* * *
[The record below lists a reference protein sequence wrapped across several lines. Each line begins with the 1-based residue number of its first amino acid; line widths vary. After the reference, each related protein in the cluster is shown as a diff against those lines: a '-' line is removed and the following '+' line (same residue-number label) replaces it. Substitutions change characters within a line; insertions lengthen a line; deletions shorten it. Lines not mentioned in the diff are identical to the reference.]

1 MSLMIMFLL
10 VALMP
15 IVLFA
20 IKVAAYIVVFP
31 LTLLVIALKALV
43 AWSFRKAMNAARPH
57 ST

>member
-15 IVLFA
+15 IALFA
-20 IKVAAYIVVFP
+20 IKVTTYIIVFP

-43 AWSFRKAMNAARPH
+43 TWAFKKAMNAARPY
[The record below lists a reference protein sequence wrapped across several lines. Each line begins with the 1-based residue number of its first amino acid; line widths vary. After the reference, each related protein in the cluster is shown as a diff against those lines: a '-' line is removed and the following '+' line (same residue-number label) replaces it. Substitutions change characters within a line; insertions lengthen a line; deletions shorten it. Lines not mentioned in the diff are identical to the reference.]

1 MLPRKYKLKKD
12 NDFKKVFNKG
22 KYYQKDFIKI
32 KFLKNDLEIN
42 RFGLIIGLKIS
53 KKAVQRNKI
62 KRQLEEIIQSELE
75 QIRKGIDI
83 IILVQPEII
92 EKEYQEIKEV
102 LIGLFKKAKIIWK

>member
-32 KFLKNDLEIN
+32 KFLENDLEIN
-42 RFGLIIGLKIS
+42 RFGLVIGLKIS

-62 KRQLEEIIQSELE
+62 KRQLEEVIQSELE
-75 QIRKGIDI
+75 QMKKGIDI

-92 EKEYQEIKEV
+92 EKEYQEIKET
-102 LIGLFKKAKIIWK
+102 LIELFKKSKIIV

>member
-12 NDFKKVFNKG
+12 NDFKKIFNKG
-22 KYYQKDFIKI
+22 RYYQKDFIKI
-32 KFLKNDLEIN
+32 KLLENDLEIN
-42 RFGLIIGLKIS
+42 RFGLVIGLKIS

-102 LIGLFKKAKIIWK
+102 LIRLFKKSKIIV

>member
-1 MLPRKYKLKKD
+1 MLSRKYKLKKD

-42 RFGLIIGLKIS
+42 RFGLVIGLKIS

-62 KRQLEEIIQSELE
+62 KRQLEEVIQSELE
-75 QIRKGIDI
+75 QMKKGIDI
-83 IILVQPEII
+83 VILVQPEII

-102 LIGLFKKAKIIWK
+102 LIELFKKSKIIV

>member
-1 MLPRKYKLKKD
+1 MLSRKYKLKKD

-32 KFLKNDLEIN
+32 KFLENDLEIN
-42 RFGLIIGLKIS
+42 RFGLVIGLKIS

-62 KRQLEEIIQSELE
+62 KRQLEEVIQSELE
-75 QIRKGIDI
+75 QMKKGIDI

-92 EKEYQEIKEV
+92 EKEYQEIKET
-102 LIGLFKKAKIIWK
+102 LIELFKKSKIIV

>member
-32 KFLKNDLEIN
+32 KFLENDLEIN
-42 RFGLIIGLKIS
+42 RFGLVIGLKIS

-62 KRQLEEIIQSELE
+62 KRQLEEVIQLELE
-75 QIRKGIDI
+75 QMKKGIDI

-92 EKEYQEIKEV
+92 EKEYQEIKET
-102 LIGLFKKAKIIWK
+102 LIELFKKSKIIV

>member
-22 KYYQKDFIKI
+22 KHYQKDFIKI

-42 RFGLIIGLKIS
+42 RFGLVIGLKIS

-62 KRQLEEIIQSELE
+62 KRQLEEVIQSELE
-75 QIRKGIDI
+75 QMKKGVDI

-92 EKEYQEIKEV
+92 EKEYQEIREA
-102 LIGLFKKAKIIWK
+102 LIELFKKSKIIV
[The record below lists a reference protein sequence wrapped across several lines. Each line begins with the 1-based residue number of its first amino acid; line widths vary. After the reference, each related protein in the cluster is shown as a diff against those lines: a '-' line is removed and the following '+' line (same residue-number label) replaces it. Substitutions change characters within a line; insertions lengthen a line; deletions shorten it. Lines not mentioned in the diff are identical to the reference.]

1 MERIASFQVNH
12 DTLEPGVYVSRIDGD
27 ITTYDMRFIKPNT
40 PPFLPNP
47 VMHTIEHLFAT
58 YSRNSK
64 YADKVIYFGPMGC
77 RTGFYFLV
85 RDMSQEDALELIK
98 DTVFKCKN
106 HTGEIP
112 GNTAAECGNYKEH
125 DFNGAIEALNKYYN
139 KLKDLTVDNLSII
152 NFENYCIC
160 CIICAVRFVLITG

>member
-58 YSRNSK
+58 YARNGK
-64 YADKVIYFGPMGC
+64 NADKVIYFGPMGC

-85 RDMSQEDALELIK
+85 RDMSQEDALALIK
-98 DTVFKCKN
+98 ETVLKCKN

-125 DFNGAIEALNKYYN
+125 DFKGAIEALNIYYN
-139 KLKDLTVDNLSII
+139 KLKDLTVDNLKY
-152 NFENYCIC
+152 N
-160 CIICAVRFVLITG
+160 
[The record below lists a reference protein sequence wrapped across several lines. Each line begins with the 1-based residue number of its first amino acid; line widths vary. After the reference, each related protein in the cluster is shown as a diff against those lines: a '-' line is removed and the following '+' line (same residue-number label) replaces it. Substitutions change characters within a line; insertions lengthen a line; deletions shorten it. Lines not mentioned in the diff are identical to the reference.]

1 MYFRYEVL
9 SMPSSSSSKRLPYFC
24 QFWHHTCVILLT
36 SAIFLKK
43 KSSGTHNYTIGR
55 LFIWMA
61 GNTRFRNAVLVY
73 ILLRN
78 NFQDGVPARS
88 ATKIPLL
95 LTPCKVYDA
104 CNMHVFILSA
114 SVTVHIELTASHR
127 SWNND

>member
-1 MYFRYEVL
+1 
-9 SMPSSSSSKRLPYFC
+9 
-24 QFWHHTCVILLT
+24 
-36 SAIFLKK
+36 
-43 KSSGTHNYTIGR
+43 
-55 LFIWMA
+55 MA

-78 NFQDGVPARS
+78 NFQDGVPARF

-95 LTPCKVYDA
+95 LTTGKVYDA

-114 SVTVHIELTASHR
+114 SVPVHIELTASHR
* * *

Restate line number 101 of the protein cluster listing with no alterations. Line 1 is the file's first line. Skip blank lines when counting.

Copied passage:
+75 QMKKGVDI